The Unconscious Mind

Subject PSYC30012 (2010)

Note: This is an archived Handbook entry from 2010.

Credit Points: 12.50
Level: 3 (Undergraduate)
Dates & Locations:

This subject has the following teaching availabilities in 2010:

Semester 1, Parkville - Taught on campus.
Pre-teaching Period Start not applicable
Teaching Period not applicable
Assessment Period End not applicable
Last date to Self-Enrol not applicable
Census Date not applicable
Last date to Withdraw without fail not applicable

Timetable can be viewed here. For information about these dates, click here.
Time Commitment: Contact Hours: 36 hours
Total Time Commitment: Estimated total time commitment for this subject is 120 hours
Prerequisites: No prerequisites are required for this subject
Corequisites: No corequisites are required for this subject
Recommended Background Knowledge: Prior coursework in at least two Level 2 psychology subjects is recommended. Level 2 psychology subjects are: Biological Psychology, Cognitive Psychology, Developmental Psychology, and Personality & Social Psychology.
Non Allowed Subjects: Thre are no non allowed subjects
Core Participation Requirements:

For the purposes of considering request for Reasonable Adjustments under the Disability Standards of Education (Cwth 2005), and Students Experiencing Academic Disadvantage Policy, academic requirements for this subject are articulated in the Subject Description, Subject objectives, Generic Skills and Assessment Requirements of this entry.

The University is dedicated to provide support to those with special requirements. Further details on the disability support scheme can be found at the Disability Liaison Unit Website:


Prof Yoshihisa Kashima



12th floor Redmond Barry Building (Building 115 Map)

Telephone: + 61 3 8344 6377



Subject Overview: Ever since Freud, the unconscious mind has been a critical part of our understanding of the human mind and behaviour. Despite its power to captivate popular imagination, scientific psychology's treatment of unconciousness has a history of vicissitudes. This subject has three main components: historical background, contemporary theory and reasearch, and applications and implications in contemporary culture and society. First, the subject traces the historical origin and subsequent development of the idea of the unconcious mind in psychological theories and practice. In so doing, Freud's notion of unconciousness, as well as lesser known, but critically important theorists' contributions are examined and their contemporary implications are discussed. Second, the modern methods used in the contemporary examination of unconcious processes are introduced, and the current understanding of psychological unconsciousness is discussed from neuroscientific, perceptual, cognitive, developmental, social, and clinical perspectives. Third, we survey the uses of the scientific understanding of unconconious processes in a variety of applied contexts and explore implications of the psychological knowledge about the unconcious mind in contemporary culture and society. This includes a critical examination of the evidence for the role of unconcious processes in abnormal human behaviour and discussions about implications of the unconcious mind for identity and responsibility.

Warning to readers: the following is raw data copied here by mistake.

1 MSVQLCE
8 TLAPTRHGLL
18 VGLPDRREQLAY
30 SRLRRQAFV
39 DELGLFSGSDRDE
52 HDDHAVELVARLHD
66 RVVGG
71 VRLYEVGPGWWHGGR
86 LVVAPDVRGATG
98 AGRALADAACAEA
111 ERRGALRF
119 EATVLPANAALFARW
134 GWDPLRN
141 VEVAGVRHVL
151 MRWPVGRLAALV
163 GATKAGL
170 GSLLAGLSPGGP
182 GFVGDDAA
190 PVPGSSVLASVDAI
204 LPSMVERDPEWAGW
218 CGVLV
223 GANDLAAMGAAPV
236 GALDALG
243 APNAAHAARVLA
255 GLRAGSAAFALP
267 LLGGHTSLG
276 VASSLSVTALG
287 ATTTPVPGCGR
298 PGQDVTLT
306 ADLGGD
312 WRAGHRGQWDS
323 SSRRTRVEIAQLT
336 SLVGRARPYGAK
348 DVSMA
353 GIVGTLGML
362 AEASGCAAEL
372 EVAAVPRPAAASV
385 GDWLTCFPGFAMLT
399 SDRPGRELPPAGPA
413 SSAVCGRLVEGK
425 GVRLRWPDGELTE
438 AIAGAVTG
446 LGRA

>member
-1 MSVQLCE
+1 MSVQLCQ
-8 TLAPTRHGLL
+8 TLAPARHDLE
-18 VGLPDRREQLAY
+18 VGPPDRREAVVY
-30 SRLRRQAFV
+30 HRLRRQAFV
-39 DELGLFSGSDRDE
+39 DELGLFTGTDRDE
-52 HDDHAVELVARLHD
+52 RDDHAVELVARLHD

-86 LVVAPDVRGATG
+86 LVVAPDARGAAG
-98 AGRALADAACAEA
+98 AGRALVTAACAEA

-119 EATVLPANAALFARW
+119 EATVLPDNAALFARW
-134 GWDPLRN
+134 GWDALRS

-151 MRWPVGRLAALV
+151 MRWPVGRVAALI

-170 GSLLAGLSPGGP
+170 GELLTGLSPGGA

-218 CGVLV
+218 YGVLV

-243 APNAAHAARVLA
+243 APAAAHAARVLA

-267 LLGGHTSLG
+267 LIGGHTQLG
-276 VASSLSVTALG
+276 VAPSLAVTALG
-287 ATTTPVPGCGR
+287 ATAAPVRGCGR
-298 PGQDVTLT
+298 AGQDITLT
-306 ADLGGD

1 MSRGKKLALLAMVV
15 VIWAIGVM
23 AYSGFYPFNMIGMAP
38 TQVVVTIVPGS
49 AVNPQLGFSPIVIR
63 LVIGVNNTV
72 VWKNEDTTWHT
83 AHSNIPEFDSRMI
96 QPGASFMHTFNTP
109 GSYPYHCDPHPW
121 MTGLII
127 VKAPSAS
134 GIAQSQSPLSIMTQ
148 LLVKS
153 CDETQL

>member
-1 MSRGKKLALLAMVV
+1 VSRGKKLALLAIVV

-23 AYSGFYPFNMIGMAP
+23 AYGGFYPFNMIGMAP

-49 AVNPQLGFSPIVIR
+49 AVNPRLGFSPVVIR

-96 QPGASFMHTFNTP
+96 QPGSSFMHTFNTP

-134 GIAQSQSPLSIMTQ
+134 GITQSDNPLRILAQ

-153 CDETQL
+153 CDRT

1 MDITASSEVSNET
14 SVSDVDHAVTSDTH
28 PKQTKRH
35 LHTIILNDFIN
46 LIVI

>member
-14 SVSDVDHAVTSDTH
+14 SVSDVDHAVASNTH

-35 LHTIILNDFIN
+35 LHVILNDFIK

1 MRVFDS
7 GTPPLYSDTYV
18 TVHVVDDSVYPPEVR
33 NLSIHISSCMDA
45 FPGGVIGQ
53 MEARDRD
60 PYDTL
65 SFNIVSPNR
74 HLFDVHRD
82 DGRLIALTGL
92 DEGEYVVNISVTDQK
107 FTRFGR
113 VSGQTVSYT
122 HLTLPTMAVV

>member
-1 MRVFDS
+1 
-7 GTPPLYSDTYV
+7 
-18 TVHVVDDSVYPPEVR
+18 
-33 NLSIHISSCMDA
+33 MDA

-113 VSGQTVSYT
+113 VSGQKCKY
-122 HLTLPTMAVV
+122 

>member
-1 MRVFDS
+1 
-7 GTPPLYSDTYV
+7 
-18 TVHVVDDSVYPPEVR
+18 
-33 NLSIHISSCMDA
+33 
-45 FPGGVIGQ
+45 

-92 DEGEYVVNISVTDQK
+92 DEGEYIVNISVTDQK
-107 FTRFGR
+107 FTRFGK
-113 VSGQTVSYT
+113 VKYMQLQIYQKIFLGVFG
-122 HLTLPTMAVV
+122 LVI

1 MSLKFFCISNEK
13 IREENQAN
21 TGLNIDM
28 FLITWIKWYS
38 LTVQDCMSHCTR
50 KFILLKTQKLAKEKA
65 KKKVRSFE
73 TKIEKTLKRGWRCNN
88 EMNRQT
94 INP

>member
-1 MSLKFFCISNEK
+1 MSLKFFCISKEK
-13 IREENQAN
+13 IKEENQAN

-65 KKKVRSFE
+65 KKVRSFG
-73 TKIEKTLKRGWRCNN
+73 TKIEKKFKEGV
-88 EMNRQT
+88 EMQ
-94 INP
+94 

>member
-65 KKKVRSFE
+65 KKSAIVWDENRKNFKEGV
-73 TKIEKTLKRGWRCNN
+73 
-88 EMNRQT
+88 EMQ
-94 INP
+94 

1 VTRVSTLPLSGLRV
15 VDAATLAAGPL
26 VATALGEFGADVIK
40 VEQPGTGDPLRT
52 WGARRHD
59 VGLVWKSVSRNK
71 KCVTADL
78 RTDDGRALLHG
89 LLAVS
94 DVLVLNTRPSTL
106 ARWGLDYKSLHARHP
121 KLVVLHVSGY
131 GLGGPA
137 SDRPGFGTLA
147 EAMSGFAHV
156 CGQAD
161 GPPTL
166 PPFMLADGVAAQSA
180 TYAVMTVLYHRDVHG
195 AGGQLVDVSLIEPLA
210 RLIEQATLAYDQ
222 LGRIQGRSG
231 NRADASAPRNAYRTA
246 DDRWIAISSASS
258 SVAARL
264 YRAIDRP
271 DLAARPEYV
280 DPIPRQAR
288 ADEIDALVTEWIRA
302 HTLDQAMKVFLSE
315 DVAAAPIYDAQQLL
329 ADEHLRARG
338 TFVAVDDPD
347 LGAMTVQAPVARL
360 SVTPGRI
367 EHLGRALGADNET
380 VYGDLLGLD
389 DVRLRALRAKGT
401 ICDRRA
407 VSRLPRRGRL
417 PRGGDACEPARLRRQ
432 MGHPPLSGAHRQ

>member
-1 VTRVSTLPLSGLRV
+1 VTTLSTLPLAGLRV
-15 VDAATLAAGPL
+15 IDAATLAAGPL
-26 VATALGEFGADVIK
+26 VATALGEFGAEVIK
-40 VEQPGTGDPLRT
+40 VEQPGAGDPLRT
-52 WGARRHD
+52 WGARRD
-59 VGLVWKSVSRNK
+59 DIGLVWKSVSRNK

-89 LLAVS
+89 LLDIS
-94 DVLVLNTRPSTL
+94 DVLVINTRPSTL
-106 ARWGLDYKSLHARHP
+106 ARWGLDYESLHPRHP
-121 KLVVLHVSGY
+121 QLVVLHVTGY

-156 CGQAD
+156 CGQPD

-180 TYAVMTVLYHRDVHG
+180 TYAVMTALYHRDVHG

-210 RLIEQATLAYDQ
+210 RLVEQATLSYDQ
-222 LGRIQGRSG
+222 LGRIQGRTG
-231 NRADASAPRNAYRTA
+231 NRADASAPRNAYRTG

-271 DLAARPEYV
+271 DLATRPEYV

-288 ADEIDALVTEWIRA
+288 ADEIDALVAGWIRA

The subject aims to:

  • give students the opportunity to critically review theories of the unconcious throughout the history of psychology
  • evaluate the methodologies used to investigate the unconcious mind
  • interpret empirical research findings; and present a reasoned argument concerning the place of the unconcious mind in contemporary psychological theory and more broadly within contemporary culture and society

Written work of 2000 words (50%) to be submitted during semester. An examination of no more than two hours (50%) to be completed at the end of semester during the specified University examination period.

Each piece of assessment must be completed (hurdle requirement).

Attendance of at least 80% of the laboratory classes is a hurdle requirement. In case of failure to meet the hurdle requirement, additional work will be required before a passing grade can be awarded.

Prescribed Texts: No prescribed text. A reading pack will be made available.
Breadth Options:

This subject potentially can be taken as a breadth subject component for the following courses:

You should visit learn more about breadth subjects and read the breadth requirements for your degree, and should discuss your choice with your student adviser, before deciding on your subjects.

Fees Information: Subject EFTSL, Level, Discipline & Census Date
Generic Skills:

Students will be given appropriate opportunity and educational support to develop skills to:

  • think critically and apply analytical skills to new issues
  • appraise current knowledge and its internal structure
  • evaluate methods used to acquire current knowledge
  • appropriately interpret empirical data in the light of current knowledge and methodological considerations
  • communicate ideas concisely
Related Course(s): Bachelor of Science
Related Majors/Minors/Specialisations: Psychology
Psychology Major

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